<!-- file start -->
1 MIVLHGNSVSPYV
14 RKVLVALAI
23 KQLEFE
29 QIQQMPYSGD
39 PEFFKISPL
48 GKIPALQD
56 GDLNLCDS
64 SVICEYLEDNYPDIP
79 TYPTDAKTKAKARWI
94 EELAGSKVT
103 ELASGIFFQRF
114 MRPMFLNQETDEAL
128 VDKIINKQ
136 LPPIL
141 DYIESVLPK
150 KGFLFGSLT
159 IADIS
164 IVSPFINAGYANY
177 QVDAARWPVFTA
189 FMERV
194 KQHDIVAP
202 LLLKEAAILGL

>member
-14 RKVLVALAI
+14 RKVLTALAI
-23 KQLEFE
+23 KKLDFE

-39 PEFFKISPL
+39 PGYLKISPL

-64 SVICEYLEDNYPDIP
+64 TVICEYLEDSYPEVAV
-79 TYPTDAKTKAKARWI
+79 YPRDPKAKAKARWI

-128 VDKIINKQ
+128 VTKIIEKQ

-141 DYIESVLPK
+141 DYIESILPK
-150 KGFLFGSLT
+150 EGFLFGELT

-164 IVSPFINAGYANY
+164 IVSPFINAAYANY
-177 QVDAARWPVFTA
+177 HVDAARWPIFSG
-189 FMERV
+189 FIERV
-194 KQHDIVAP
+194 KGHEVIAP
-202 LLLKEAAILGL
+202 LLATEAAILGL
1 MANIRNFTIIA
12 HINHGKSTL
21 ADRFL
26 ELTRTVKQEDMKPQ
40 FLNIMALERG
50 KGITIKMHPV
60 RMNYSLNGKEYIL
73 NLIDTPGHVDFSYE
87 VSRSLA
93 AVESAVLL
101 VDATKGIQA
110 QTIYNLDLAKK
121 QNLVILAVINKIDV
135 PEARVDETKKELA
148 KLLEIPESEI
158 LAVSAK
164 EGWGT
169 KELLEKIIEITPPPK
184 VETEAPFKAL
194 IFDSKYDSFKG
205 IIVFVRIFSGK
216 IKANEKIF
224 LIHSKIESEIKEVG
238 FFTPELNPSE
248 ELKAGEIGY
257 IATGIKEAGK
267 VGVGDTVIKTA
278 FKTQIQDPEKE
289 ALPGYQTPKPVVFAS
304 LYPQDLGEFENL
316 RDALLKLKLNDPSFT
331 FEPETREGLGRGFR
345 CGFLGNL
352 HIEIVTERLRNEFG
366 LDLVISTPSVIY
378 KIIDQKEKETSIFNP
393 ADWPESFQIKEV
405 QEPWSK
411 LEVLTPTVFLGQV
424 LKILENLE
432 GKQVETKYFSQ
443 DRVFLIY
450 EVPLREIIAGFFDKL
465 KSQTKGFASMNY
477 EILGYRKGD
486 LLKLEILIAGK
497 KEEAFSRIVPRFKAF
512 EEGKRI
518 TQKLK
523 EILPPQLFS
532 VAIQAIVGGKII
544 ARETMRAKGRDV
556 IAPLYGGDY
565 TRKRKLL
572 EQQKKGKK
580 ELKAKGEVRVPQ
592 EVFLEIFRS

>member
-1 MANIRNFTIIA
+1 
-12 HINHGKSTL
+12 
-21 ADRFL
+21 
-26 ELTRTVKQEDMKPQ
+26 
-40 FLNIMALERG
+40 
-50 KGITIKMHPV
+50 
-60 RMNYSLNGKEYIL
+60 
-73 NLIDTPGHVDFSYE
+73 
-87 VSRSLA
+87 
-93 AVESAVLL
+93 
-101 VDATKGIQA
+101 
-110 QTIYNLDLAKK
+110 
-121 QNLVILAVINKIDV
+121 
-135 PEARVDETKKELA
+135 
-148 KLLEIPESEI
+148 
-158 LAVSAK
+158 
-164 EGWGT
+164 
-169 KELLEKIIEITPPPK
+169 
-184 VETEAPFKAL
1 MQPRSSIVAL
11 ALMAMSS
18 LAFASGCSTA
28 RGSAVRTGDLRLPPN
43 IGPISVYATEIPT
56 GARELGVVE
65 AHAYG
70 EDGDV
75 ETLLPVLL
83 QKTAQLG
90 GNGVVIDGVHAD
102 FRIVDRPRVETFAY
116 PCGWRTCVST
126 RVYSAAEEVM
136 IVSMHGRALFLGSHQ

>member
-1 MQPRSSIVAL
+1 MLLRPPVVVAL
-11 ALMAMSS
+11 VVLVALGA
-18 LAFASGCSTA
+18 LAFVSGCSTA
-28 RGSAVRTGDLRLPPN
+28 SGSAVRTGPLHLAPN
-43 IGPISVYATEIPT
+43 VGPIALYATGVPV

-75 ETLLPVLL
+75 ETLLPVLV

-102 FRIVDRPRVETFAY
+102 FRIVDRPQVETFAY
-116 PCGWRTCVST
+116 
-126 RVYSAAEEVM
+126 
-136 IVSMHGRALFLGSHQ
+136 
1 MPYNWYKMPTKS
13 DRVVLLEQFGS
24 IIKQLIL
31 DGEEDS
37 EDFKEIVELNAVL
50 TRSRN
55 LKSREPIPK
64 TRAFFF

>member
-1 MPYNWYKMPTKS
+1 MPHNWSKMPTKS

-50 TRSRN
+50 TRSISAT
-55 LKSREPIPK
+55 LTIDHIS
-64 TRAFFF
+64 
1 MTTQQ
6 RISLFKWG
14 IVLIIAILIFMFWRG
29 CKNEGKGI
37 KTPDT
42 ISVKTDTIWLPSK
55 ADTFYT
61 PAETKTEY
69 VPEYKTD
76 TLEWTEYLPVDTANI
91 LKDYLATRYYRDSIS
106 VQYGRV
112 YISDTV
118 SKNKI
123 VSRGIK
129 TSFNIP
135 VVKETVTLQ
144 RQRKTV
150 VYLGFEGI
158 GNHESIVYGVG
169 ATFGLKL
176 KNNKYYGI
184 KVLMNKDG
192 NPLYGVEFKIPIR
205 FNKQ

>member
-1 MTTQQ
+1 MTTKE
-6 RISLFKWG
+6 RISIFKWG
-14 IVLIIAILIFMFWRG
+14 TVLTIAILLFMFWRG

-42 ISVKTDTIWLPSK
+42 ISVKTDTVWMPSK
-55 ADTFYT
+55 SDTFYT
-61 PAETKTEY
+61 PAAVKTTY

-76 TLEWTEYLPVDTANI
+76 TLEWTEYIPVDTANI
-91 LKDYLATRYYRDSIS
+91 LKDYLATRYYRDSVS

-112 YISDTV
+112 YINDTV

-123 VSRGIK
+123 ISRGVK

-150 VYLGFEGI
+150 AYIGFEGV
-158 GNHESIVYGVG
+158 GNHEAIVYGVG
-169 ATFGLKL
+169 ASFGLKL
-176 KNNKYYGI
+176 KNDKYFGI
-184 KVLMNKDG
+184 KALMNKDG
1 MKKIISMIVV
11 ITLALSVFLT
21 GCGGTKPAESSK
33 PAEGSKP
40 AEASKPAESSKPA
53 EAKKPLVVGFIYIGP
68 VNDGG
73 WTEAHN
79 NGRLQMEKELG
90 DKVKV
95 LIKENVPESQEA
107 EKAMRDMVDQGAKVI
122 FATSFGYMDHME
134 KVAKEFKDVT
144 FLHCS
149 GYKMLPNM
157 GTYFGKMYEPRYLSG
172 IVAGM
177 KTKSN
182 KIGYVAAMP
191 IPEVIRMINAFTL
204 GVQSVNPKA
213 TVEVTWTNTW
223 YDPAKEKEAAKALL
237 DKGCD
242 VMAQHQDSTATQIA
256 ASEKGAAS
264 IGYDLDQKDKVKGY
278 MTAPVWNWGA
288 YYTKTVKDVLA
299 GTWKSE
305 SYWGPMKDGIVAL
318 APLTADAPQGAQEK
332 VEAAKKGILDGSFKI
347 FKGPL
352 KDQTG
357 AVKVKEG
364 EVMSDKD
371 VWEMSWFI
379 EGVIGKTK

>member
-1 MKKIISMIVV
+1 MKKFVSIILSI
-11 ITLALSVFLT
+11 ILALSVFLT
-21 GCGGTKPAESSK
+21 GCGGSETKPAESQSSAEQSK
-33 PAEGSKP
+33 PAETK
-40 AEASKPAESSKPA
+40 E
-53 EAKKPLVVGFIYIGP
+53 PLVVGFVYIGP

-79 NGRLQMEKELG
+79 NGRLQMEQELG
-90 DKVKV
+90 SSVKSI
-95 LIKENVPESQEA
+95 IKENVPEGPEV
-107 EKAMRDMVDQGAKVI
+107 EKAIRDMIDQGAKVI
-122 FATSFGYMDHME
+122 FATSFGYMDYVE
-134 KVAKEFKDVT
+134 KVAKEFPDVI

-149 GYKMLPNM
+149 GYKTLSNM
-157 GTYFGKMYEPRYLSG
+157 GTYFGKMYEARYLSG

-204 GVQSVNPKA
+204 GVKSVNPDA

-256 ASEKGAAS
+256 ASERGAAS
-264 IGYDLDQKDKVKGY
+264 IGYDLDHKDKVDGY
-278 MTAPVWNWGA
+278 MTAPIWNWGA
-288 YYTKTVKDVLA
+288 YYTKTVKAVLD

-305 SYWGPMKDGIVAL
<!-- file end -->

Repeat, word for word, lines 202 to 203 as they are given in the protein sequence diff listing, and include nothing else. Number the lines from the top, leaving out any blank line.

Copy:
37 KTPDT
42 ISVKTDTIWLPSK